New study aims to understand health effects of discrimination in Latino communities

In order to participate in the study, one must be at least 19 years old, identify as Hispanic or Latino/a/e and have regular access to a cellphone. (Photo by Kelli McClintock/Unsplash) / Para participar en el estudio, uno debe tener al menos 19 años, identificarse como hispano o latino/a/e y tener acceso regular a un teléfono celular. (Foto de Kelli McClintock/Unsplash)

By Kassidy Arena, Nebraska Public Media News

A University of Nebraska-Lincoln research group has launched a study to understand how stress from discrimination affects chronic health among the state’s growing Latino communities. The study is part of Iniciativa Habla—a university research program with the goal to understand and reduce health disparities in the state’s Latino populations. From the data collected, researchers said they hope to improve social support systems for Latinos and Spanish-speakers throughout Nebraska.

Trey Andrews, director of Iniciativa Habla, is leading the study. He said it goes beyond pointing out discrimination is detrimental to communities.


“But those other pieces of sort of what do we do about it, I think, are really critical,” he said. “This helps get a better understanding of what are those social structures, and what kinds of social supports need to be in place in order to really address [discrimination].”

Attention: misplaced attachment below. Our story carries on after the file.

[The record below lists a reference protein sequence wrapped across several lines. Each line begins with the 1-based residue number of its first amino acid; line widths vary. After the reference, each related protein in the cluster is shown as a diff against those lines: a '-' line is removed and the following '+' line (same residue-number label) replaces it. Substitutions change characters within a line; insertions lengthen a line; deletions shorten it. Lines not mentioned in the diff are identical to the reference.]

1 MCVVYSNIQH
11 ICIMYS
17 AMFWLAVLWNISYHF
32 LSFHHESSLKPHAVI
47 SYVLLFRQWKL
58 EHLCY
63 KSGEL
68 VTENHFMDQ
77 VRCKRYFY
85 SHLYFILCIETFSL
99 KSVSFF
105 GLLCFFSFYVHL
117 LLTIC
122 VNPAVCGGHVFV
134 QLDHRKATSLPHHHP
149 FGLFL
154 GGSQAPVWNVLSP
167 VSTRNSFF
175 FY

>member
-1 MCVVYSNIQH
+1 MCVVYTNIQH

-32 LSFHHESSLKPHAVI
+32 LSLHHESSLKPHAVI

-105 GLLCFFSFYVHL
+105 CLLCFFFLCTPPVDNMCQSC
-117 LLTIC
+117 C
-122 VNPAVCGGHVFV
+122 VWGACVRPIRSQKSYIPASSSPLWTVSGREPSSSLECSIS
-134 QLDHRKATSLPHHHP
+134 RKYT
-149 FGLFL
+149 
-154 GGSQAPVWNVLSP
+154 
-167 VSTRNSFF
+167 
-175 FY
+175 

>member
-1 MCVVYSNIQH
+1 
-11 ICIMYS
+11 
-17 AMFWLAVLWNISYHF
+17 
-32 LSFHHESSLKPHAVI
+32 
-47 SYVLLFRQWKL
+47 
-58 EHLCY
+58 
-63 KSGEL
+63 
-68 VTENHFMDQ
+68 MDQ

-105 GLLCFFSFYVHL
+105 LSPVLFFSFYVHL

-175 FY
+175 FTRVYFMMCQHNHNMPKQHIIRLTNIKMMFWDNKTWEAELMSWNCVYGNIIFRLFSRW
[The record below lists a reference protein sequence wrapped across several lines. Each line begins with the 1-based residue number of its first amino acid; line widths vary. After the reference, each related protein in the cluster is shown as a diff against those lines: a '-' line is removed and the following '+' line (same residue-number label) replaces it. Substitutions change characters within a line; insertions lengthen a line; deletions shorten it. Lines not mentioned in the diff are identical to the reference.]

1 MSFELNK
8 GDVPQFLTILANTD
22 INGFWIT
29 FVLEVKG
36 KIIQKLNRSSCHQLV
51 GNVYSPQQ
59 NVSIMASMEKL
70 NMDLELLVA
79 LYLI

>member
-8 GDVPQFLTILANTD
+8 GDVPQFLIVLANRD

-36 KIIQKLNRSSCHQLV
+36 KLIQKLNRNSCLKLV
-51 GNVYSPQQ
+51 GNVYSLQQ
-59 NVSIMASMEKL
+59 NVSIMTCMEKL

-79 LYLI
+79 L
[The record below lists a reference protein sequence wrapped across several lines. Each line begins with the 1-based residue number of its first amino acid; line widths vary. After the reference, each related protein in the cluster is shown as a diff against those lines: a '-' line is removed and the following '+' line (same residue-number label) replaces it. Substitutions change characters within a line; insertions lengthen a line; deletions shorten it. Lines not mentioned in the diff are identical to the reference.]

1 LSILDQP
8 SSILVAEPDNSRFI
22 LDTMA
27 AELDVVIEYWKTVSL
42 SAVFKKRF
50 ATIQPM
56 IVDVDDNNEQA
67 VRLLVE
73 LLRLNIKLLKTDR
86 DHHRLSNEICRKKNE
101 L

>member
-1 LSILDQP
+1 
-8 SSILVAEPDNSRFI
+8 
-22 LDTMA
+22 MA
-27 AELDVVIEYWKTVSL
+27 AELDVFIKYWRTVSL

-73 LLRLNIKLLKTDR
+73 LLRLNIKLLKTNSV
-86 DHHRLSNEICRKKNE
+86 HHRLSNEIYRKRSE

Andrews said he will share the data with organizations and community members alike after the two-year study wraps up, although he plans on providing a small summary of early results within the next month or two.


Marta Boucher, a university community liaison with the Minority Health Disparities Initiative, is assisting with the study’s outreach.

“We are not just like, one community,” she said about Nebraska’s Latino population. “We’re all kinds of people from all walks of life, and we come from many different countries. So our culture is very different from one place to the other, however, we’ve been historically treated like we are just the same. And so I think that’s a wrong approach.”

“What we anticipate coming out from this are some harder-to-refute data that things like that may not be the best approach,” Andrews added.

Eligible participants can earn up to $550 over the course of two years. In order to participate, one must be at least 19 years old, identify as Hispanic or Latino/a/e and be able to answer questions via cell phone. The study will consist of a primary three-hour visit at UNL, during which childcare is provided, daily questions via cell phone and two follow-up visits in the following years at UNL.


To find out about your eligibility or to participate in the study, call 402-472-7056 or email [email protected].

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